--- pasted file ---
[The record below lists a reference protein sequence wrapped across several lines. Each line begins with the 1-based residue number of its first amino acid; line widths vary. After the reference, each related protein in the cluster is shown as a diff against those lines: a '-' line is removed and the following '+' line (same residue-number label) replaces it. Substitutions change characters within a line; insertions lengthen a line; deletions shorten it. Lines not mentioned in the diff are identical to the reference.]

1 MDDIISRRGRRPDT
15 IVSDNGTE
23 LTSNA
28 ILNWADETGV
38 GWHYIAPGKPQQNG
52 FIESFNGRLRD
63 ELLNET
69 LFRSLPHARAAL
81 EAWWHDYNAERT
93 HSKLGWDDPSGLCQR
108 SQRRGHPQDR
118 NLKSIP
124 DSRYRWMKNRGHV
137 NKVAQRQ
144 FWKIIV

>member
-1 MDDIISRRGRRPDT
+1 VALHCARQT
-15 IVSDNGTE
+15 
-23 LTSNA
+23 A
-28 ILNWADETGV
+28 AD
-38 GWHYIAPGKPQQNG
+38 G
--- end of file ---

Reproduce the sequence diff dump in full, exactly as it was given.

[The record below lists a reference protein sequence wrapped across several lines. Each line begins with the 1-based residue number of its first amino acid; line widths vary. After the reference, each related protein in the cluster is shown as a diff against those lines: a '-' line is removed and the following '+' line (same residue-number label) replaces it. Substitutions change characters within a line; insertions lengthen a line; deletions shorten it. Lines not mentioned in the diff are identical to the reference.]

1 MDDIISRRGRRPDT
15 IVSDNGTE
23 LTSNA
28 ILNWADETGV
38 GWHYIAPGKPQQNG
52 FIESFNGRLRD
63 ELLNET
69 LFRSLPHARAAL
81 EAWWHDYNAERT
93 HSKLGWDDPSGLCQR
108 SQRRGHPQDR
118 NLKSIP
124 DSRYRWMKNRGHV
137 NKVAQRQ
144 FWKIIV

>member
-1 MDDIISRRGRRPDT
+1 VALHCARQT
-15 IVSDNGTE
+15 
-23 LTSNA
+23 A
-28 ILNWADETGV
+28 AD
-38 GWHYIAPGKPQQNG
+38 G